Cover photo of Cal, a legendary Wyoming Range mule deer from the early 90’s. Photo taken by A. Ellis and provided by the Winter Range Foundation.
I was just a small kid when my father took his first wildlife biologist job with the Wyoming Game and Fish Department in Kemmerer, WY – the year was 1989. He was the biologist there until 2012, and a big part of his job was to manage the famous Wyoming Range mule deer herd. Throughout his career, he devoted much of his time to improving habitat and doing whatever he could to help this herd in positive ways. There were many ups and downs, angry sportsmen, headaches and head-scratching, and stress when it came to the management of this herd.
Watching my father and his colleagues work hard, witnessing how much they cared about the herds they managed, and their love for hunting are all the reasons why I have devoted my life to being a wildlife biologist. When he first took over as the biologist in Kemmerer, we were in the heyday of mule deer in the Wyoming Range.
How Did We Get To ‘91 Deer Numbers?
Starting with 1976, there were only a few more than 20,000 deer counted during annual classifications. The herd steadily grew until 1983-1984 with numbers up to around 45,000 and then a steep decline occurred that winter with the number receding back to around 30,000 animals. This die-off can be attributed mostly to a terrible winter.
My folks told stories about how they had to follow the snow plow into town to get to the hospital the night I was born. That winter they were snowed into their house in Laramie for several days at a time. After that winter, there was a period of relatively mild winters when the population rebounded and rebounded quickly.
During classifications after the hunting season in 1991, nearly 60,000 mule deer were counted. That is undeniably a lot of mule deer. Following the 1991 and 1992 winters, there were projected to be 25,000 deer in 1993. This deer herd was essentially cut in half in two years.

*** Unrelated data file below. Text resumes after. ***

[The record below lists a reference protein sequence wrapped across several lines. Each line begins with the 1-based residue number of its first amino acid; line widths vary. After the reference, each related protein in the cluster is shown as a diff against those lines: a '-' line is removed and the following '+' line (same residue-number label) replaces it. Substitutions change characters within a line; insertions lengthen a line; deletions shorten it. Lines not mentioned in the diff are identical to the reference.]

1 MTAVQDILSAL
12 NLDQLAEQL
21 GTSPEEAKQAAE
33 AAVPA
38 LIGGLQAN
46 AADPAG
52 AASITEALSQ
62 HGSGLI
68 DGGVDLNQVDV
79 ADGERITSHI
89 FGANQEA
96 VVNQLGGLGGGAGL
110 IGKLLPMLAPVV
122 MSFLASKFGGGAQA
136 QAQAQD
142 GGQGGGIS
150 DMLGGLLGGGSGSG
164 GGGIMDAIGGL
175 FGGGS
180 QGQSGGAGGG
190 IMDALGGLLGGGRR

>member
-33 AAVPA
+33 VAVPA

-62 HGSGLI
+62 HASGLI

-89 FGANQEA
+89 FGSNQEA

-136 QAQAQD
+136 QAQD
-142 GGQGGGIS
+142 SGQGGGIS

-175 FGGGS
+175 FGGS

What caused this loss of nearly half of the mule deer herd?
There is no easy answer to why nearly half the mule deer herd died so quickly because there are a lot of contributing factors, with the largest being a deer herd over its habitat carrying capacity. With the surplus of deer in this herd, there were very liberal hunting seasons put into place, and hunters took advantage. During the ’91 and ’92 seasons, there were between 12,000 and 13,000 hunters. That was an all-time high in hunters out in the field for these areas. In contrast, there have been just over 5,000 hunters afield in the same areas since 2008 – a number that has stayed relatively consistent the last 14 years.
Also, during these years there was a very high success rate among hunters with just under 12,000 deer harvested in 1991 and just over 8,000 deer harvested in 1992. It is also important to note that during these years they had additional doe tags and in 1991 just over five thousand does were harvested with another four to five thousand does killed in 1992.
What really is crazy to me when you look back at this old harvest data is that in 1993 the total harvest plummeted to under 2,000 animals, with over 8,000 hunters in the field. These harvest numbers stayed pretty consistent for the next 5 years until folks saw a slight jump in harvest numbers in 1998.